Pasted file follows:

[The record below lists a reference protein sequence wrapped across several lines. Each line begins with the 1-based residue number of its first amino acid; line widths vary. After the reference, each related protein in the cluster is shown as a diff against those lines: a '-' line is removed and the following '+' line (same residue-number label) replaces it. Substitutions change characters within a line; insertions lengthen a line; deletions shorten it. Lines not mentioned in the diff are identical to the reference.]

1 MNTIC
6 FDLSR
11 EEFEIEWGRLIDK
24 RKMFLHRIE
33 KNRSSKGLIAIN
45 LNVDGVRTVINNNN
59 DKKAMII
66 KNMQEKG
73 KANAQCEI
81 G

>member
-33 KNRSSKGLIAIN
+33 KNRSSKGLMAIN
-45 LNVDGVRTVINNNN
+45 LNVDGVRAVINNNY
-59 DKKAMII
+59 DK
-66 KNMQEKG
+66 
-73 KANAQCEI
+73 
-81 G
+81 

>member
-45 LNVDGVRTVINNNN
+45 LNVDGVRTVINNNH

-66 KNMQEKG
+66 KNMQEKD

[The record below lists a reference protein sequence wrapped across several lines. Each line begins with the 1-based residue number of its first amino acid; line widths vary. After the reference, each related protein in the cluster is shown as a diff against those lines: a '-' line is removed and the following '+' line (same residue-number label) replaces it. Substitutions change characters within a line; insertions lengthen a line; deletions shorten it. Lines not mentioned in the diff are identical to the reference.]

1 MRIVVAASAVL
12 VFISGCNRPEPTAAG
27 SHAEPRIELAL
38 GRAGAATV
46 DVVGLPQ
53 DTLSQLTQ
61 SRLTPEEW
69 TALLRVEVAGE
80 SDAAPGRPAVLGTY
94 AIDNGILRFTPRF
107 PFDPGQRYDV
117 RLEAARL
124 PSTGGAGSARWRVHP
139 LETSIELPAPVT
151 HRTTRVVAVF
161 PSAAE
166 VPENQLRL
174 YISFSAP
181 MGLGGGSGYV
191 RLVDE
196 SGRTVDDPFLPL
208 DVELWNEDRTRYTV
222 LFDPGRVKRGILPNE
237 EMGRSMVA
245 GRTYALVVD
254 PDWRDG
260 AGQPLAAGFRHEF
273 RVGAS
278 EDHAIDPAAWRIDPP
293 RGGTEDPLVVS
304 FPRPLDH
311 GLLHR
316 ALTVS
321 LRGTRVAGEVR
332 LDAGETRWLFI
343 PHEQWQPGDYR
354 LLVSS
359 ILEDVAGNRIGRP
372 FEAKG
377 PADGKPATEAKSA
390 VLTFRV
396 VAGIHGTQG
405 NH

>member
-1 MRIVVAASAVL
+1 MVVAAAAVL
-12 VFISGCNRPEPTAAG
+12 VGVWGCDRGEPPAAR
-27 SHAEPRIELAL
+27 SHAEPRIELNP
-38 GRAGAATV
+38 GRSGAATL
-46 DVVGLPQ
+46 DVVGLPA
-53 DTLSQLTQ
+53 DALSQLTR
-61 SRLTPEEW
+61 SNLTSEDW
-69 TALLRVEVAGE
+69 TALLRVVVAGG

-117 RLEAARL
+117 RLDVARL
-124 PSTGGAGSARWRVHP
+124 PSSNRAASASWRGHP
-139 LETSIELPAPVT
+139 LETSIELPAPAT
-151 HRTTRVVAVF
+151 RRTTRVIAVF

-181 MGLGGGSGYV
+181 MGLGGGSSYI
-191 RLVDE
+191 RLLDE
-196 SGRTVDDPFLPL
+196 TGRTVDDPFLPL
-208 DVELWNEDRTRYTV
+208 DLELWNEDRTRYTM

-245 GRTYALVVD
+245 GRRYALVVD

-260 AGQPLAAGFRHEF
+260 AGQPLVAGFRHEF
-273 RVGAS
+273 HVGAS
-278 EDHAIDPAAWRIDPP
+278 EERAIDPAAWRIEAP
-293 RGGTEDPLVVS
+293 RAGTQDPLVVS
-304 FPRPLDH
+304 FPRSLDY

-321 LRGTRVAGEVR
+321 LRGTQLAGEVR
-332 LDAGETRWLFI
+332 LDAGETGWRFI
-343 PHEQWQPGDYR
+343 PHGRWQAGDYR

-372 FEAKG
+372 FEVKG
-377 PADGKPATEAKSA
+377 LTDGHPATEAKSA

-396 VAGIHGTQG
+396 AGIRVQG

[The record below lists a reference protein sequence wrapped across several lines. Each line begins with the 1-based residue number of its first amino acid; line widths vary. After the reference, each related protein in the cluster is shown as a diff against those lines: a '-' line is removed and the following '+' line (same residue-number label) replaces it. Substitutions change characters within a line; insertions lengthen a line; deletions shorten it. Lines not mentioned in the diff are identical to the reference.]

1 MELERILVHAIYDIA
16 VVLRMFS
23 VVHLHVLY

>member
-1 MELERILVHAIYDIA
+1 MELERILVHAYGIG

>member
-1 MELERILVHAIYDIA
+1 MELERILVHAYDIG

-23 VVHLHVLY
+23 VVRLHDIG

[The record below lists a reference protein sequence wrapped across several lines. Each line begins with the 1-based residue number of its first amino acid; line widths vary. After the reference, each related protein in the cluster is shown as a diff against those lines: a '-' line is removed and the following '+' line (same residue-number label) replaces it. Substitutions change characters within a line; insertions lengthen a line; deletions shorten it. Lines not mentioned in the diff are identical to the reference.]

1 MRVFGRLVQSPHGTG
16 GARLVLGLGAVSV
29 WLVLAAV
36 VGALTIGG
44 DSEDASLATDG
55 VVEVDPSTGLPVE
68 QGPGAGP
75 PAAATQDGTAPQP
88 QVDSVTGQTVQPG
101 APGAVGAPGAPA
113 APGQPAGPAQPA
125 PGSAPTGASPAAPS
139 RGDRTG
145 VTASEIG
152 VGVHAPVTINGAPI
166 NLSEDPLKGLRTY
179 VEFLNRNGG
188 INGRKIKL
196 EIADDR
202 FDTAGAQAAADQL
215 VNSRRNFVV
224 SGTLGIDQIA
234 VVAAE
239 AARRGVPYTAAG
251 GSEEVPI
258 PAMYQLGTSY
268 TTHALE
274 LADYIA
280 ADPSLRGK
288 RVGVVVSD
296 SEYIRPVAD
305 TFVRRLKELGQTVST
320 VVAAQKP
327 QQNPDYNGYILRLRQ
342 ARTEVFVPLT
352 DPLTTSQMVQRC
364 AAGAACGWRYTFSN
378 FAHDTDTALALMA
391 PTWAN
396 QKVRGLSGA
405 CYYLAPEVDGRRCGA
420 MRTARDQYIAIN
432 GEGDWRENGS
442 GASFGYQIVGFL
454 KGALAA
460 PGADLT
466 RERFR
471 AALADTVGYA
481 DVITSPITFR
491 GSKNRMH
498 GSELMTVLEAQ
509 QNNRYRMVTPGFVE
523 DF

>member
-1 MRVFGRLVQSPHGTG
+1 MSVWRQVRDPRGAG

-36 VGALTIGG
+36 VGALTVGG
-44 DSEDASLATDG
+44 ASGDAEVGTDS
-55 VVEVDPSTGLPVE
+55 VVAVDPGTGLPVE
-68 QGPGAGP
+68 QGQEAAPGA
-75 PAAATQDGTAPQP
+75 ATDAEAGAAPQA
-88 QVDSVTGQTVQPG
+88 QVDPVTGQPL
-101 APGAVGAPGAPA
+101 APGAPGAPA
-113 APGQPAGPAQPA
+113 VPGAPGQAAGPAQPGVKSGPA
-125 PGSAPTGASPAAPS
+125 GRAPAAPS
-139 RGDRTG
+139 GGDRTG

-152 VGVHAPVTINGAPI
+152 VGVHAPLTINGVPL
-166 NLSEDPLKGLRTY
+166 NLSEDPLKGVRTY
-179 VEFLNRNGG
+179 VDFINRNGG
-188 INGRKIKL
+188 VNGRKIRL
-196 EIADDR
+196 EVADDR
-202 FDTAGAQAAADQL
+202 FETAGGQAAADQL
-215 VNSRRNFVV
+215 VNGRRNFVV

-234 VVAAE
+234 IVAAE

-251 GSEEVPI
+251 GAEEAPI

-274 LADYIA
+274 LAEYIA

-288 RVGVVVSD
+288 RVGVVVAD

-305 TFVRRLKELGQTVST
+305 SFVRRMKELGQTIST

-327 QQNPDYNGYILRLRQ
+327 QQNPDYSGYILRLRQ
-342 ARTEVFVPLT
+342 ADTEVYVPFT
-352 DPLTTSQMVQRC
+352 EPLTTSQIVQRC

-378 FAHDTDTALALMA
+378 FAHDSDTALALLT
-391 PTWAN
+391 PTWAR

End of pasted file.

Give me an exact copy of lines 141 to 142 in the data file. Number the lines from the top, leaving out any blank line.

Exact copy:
-23 VVHLHVLY
+23 VVRLHDIG